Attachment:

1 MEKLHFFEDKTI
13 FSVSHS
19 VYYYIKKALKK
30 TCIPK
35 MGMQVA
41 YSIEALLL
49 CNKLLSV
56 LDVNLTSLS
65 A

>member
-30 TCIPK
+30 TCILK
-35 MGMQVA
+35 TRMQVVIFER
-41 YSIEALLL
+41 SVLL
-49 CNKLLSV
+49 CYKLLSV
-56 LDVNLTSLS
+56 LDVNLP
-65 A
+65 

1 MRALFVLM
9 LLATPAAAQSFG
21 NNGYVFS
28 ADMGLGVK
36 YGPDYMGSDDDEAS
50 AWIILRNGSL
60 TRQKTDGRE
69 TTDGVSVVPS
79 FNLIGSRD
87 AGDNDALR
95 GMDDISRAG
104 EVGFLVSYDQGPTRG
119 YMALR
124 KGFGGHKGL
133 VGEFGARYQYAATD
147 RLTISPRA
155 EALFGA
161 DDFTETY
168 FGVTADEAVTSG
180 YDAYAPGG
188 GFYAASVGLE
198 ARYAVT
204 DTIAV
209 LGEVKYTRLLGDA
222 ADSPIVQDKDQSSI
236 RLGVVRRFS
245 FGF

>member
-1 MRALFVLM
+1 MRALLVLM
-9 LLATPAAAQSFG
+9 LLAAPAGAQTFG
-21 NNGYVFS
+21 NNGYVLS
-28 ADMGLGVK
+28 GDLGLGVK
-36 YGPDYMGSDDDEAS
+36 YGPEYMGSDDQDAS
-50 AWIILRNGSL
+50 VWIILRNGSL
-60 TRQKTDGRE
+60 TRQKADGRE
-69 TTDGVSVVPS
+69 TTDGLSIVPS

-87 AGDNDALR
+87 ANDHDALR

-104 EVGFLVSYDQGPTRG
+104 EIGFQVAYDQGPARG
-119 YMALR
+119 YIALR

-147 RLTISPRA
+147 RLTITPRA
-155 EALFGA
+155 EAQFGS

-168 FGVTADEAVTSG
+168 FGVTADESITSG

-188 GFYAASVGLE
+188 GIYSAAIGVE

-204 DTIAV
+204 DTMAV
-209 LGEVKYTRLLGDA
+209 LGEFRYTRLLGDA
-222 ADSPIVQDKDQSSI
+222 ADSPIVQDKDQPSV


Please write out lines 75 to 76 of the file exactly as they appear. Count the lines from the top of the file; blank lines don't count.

-155 EALFGA
+155 EAQFGS